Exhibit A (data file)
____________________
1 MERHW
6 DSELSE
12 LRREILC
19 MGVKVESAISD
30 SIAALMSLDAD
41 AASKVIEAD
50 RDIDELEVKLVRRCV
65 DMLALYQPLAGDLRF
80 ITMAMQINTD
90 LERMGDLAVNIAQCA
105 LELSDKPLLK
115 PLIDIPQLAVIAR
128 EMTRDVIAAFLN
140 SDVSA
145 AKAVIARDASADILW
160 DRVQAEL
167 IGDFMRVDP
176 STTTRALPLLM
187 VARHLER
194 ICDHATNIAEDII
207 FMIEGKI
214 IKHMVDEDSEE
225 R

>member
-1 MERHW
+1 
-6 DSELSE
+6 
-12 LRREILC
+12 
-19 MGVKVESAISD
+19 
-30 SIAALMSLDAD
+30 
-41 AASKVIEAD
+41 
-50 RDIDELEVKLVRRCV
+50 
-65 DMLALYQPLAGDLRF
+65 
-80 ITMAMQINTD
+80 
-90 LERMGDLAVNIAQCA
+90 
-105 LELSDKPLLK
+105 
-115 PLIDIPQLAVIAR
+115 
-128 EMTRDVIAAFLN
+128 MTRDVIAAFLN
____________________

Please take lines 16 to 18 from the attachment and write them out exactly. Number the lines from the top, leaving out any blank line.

160 DRVQAEL
167 IGDFMRVDP
176 STTTRALPLLM